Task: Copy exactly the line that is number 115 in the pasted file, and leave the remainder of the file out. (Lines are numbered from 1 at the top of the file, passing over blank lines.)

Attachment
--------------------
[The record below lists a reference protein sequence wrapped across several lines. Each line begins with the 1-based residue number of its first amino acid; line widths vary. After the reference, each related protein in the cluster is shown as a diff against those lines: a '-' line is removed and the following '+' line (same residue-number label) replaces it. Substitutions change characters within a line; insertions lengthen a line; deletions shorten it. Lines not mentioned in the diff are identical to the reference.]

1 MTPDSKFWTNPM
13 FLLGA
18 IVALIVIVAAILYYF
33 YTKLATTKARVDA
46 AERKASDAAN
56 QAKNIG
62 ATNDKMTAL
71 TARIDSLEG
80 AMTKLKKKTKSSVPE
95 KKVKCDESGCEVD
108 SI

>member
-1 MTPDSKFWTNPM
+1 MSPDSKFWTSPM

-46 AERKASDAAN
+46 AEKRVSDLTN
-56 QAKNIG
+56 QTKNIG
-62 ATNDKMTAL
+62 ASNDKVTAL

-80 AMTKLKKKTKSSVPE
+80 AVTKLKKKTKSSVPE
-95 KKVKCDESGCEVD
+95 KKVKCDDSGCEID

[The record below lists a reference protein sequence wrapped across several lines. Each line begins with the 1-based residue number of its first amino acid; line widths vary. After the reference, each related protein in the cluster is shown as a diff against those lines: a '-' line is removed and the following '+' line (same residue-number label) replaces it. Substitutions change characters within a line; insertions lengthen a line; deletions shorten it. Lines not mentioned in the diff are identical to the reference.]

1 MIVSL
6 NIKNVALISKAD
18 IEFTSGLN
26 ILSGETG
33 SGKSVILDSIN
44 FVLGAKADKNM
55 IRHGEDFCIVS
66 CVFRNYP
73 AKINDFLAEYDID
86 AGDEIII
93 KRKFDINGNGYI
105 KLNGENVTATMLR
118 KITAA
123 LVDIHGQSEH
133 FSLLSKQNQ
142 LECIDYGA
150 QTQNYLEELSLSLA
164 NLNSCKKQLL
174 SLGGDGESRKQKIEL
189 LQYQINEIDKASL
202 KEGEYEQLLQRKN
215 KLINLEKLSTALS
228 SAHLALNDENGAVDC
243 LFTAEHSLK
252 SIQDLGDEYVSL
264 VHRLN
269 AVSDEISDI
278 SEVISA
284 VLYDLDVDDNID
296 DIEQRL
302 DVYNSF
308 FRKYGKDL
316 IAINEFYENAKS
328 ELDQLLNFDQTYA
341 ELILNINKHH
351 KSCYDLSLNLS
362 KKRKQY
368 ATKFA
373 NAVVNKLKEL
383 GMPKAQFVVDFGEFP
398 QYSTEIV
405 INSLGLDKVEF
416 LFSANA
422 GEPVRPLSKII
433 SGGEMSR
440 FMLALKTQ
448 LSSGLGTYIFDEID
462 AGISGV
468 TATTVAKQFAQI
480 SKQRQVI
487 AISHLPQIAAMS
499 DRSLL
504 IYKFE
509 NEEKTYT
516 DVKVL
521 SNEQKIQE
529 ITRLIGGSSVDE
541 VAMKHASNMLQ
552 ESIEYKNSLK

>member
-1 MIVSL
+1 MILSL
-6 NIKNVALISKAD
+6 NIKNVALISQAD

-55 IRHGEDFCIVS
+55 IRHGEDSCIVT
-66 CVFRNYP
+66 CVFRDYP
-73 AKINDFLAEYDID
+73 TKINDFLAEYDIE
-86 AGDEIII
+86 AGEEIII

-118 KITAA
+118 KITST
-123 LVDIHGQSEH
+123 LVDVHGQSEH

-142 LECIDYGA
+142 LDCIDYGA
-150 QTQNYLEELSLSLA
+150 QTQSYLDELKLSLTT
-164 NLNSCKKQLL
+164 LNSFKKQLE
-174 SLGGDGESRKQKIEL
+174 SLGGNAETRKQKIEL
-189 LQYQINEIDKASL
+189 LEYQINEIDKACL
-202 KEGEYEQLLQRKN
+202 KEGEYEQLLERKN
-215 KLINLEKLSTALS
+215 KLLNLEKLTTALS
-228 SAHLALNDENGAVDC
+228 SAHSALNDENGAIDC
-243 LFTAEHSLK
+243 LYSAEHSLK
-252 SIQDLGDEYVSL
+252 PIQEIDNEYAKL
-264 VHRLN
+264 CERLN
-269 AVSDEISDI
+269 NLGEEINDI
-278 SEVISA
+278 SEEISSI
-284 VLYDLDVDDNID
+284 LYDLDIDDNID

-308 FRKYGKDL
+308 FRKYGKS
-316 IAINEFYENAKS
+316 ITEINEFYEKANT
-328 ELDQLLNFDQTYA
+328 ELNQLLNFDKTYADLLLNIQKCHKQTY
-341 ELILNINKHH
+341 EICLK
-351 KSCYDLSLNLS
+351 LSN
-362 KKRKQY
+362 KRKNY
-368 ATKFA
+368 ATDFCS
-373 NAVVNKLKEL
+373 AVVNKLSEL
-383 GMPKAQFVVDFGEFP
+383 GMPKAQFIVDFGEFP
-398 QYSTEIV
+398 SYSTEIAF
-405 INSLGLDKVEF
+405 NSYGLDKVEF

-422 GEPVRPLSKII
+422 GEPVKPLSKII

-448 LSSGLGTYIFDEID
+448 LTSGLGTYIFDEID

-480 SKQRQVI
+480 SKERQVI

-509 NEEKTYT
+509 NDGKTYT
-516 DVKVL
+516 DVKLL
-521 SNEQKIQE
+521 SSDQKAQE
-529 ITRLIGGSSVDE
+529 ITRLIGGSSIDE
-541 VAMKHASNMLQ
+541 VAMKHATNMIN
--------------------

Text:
-215 KLINLEKLSTALS